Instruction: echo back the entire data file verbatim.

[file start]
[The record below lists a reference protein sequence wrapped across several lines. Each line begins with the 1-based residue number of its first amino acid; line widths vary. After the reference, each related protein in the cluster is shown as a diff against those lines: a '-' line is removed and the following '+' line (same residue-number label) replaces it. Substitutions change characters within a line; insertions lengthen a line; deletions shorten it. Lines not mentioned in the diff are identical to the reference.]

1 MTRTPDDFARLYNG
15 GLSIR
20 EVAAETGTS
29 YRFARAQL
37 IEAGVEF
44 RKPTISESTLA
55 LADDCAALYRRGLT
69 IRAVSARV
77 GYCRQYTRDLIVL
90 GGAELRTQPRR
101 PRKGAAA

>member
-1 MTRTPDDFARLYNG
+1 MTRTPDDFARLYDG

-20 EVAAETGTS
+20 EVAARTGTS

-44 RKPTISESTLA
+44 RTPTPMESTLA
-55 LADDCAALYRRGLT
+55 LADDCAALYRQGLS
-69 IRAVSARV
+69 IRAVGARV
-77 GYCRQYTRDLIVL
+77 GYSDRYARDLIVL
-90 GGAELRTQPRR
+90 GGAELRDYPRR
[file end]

[The record below lists a reference protein sequence wrapped across several lines. Each line begins with the 1-based residue number of its first amino acid; line widths vary. After the reference, each related protein in the cluster is shown as a diff against those lines: a '-' line is removed and the following '+' line (same residue-number label) replaces it. Substitutions change characters within a line; insertions lengthen a line; deletions shorten it. Lines not mentioned in the diff are identical to the reference.]

1 MTRTPDDFARLYNG
15 GLSIR
20 EVAAETGTS
29 YRFARAQL
37 IEAGVEF
44 RKPTISESTLA
55 LADDCAALYRRGLT
69 IRAVSARV
77 GYCRQYTRDLIVL
90 GGAELRTQPRR
101 PRKGAAA

>member
-1 MTRTPDDFARLYNG
+1 MTRTPDDFARLYDG

-20 EVAAETGTS
+20 EVAARTGTS

-44 RKPTISESTLA
+44 RTPTPMESTLA
-55 LADDCAALYRRGLT
+55 LADDCAALYRQGLS
-69 IRAVSARV
+69 IRAVGARV
-77 GYCRQYTRDLIVL
+77 GYSDRYARDLIVL
-90 GGAELRTQPRR
+90 GGAELRDYPRR